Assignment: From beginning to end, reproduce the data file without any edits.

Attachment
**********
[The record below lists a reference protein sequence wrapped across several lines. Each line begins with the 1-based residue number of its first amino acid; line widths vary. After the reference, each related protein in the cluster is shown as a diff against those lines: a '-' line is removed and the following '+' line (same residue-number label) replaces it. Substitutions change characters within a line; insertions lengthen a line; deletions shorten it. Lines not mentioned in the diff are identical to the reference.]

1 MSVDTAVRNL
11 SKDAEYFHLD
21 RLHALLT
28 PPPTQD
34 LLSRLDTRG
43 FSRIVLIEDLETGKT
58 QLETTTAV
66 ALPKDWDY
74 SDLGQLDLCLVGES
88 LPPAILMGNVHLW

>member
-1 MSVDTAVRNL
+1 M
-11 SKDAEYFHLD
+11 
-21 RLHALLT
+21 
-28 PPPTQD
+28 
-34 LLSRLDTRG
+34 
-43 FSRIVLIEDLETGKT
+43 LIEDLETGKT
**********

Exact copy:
[The record below lists a reference protein sequence wrapped across several lines. Each line begins with the 1-based residue number of its first amino acid; line widths vary. After the reference, each related protein in the cluster is shown as a diff against those lines: a '-' line is removed and the following '+' line (same residue-number label) replaces it. Substitutions change characters within a line; insertions lengthen a line; deletions shorten it. Lines not mentioned in the diff are identical to the reference.]

1 MSVDTAVRNL
11 SKDAEYFHLD
21 RLHALLT
28 PPPTQD
34 LLSRLDTRG
43 FSRIVLIEDLETGKT
58 QLETTTAV
66 ALPKDWDY
74 SDLGQLDLCLVGES
88 LPPAILMGNVHLW

>member
-1 MSVDTAVRNL
+1 M
-11 SKDAEYFHLD
+11 
-21 RLHALLT
+21 
-28 PPPTQD
+28 
-34 LLSRLDTRG
+34 
-43 FSRIVLIEDLETGKT
+43 LIEDLETGKT